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Ital 352 A: Italian Cultural History

Meeting Time: 
TTh 12:30pm - 2:20pm
Location: 
* *
SLN: 
15886
Instructor:
Albert Sbragia

Syllabus Description:

 

Italian 352 – Rome / Winter 2021

T/Th 12:30 to 2:20

Prof: Albert Sbragia

sbragia@uw.edu

 https://washington.zoom.us/j/93902405175

 

Trevor Jones office hours (Fridays: 11:00-12:00  -- https://washington.zoom.us/j/91620199072

 

This course provides an overview of the cultural and artistic history of Rome from its origins to the present.  It has been designed for students interested in gaining a comprehensive knowledge of Rome and its unique status in Italian cultural history and beyond, and for students considering study at the UW Center in Rome in Italian Studies or in other programs offered by various UW departments. Literary and historical documents, visual arts and architecture will be used to explore the changing face of the Eternal City, its myths and imagery, from the legendary founding by Romulus, through the Classical and Renaissance periods, to Mussolini’s fascist Rome and the modern Italian city. Rome is one of the world’s most important historical, intellectual and cultural centers and the study of Rome offers a unique point of entry into the diverse cultural traditions which have invested the city and the Italian peninsula with their varied meanings.

 

By the end of the course, students will demonstrate the ability to:

*discuss the historical evolution and cultural impact of the city of Rome across the millennia

*explore the intersection of art and film with urban studies and politics

*engage in close readings, analysis and discussion of historical and literary texts

*write concise, expository essays with regard to central themes in the course

*prepare for and navigate timed examinations on comprehensive subject material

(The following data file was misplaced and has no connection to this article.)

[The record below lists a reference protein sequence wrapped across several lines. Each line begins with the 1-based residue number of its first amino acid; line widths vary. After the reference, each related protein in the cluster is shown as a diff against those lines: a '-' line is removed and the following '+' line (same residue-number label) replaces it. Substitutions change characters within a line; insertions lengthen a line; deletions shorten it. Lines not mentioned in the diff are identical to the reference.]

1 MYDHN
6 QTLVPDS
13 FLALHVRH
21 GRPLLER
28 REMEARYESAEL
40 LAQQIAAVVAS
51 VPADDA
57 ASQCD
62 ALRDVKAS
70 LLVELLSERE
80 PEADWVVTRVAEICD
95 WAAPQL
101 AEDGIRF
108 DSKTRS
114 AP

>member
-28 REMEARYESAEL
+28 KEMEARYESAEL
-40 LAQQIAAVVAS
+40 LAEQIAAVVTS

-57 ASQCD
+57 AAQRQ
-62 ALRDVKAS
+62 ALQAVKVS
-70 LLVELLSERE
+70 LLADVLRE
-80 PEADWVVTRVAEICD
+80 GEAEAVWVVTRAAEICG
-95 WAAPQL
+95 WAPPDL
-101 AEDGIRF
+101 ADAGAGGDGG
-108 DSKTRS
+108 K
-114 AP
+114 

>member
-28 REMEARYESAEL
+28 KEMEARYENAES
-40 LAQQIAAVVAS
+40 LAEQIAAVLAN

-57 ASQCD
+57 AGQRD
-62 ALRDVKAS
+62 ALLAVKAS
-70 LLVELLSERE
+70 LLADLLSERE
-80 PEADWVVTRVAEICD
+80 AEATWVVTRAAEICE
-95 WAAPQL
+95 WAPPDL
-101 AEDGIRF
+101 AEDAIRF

*travel to Rome and experience the city in an informed and engaged manner

 

Assignments, evaluation and grading:

Preparation and in-class participation and discussion       15%

Essay paper 1 (2-3 pages)—due January 19                        15/20%

Midterm examination—February 2                                       25%

Essay paper 2 (2-3 pages)—February 23                            15/20%

Final examination—March 18                                               25%

 

This course will be taught synchronously on UW Zoom during established class hours.  Students should go to the Assignments page to see what needs to be prepared in advance of each lesson. Lessons will focus on the presentation and class discussion of history, art and architecture, and primary readings. Students are expected to complete all assigned readings prior to the classroom lesson.  Primary readings (Reader 2) will be accompanied by a list of things to look for.  Students are expected to write notes and identify key passages in the primary readings to prepare for discussion in class.  Students will also engage in small group work and class presentations. Everyone is expected to attend class regularly (preparation and participation grade is based on class attendance) and to observe the same standards of etiquette as if they were in a live classroom (see ‘Netiquette Standards’ below)

All readings for the course will be available through the course Canvas site as uploaded document links in Assignments. Readings are divided into two “Readers.” Reader 1 contains secondary readings and Reader 2 contains primary texts. Exams will be in Canvas format and essays will be written in Word and uploaded onto Canvas. PowerPoint images and other materials used by the instructor will be available to students in the Canvas Files for the course.

The instructor will conduct office hours immediately after every class and will also be available to meet with individual students by appointment. Trevor Jones (trevor00@uw.edu) will be serving as course assistant and will also be available to meet with individual students or student groups for further assistance. Recordings of Zoom meetings will also be made available for review.

The class schedule is as follows:

 

Date

Homework Assignments

Class Lesson

Week 1

T 1/5

Review course canvas page and syllabus

Introduction to Course.  Early Rome: Topography, Etruscans, Earliest Rome

 

Th 1/7

Reader 1: Western Civilization (WC): 153-166

Reader 2:Livy, Early History of Rome, pt. 1

 

Discussion of Livy